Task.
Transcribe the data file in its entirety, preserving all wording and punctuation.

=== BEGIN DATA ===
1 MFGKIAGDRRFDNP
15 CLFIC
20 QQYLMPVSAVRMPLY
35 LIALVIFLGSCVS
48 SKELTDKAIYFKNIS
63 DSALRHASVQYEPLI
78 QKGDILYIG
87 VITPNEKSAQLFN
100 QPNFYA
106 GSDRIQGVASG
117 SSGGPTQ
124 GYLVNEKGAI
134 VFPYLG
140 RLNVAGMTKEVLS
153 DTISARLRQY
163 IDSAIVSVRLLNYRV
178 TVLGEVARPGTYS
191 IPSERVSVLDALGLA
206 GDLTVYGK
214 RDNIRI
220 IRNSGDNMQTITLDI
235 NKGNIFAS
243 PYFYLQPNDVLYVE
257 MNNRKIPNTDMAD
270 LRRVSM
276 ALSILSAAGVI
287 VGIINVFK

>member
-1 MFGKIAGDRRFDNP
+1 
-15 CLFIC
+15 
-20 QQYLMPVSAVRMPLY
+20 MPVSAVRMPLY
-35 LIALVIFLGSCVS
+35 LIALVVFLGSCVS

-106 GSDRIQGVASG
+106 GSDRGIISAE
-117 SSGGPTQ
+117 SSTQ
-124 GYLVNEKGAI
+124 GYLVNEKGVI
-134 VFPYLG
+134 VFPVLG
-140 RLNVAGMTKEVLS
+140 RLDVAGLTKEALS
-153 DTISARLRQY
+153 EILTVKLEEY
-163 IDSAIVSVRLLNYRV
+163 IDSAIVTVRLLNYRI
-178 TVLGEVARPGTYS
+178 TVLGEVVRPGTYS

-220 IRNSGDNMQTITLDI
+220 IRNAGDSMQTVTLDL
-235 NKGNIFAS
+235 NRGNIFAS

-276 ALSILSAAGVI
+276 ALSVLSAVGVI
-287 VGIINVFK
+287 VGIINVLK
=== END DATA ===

1 MFGKIAGDRRFDNP
15 CLFIC
20 QQYLMPVSAVRMPLY
35 LIALVIFLGSCVS
48 SKELTDKAIYFKNIS
63 DSALRHASVQYEPLI
78 QKGDILYIG
87 VITPNEKSAQLFN
100 QPNFYA
106 GSDRIQGVASG
117 SSGGPTQ
124 GYLVNEKGAI
134 VFPYLG
140 RLNVAGMTKEVLS
153 DTISARLRQY
163 IDSAIVSVRLLNYRV
178 TVLGEVARPGTYS
191 IPSERVSVLDALGLA
206 GDLTVYGK
214 RDNIRI
220 IRNSGDNMQTITLDI
235 NKGNIFAS
243 PYFYLQPNDVLYVE
257 MNNRKIPNTDMAD
270 LRRVSM
276 ALSILSAAGVI
287 VGIINVFK

>member
-1 MFGKIAGDRRFDNP
+1 
-15 CLFIC
+15 
-20 QQYLMPVSAVRMPLY
+20 MPVSAVRMPLY
-35 LIALVIFLGSCVS
+35 LIALVVFLGSCVS

-106 GSDRIQGVASG
+106 GSDRGIISAE
-117 SSGGPTQ
+117 SSTQ
-124 GYLVNEKGAI
+124 GYLVNEKGVI
-134 VFPYLG
+134 VFPVLG
-140 RLNVAGMTKEVLS
+140 RLDVAGLTKEALS
-153 DTISARLRQY
+153 EILTVKLEEY
-163 IDSAIVSVRLLNYRV
+163 IDSAIVTVRLLNYRI
-178 TVLGEVARPGTYS
+178 TVLGEVVRPGTYS

-220 IRNSGDNMQTITLDI
+220 IRNAGDSMQTVTLDL
-235 NKGNIFAS
+235 NRGNIFAS

-276 ALSILSAAGVI
+276 ALSVLSAVGVI
-287 VGIINVFK
+287 VGIINVLK